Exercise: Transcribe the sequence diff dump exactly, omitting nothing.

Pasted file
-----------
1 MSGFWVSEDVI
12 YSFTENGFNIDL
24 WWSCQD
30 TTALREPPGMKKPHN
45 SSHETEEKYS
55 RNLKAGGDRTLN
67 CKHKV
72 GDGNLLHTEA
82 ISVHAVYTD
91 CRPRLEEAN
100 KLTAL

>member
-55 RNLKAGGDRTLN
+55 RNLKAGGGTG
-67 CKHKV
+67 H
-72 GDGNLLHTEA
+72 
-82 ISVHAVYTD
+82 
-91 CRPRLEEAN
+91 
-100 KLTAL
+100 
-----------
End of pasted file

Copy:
1 MSGFWVSEDVI
12 YSFTENGFNIDL
24 WWSCQD
30 TTALREPPGMKKPHN
45 SSHETEEKYS
55 RNLKAGGDRTLN
67 CKHKV
72 GDGNLLHTEA
82 ISVHAVYTD
91 CRPRLEEAN
100 KLTAL

>member
-55 RNLKAGGDRTLN
+55 RNLKAGGGTG
-67 CKHKV
+67 H
-72 GDGNLLHTEA
+72 
-82 ISVHAVYTD
+82 
-91 CRPRLEEAN
+91 
-100 KLTAL
+100 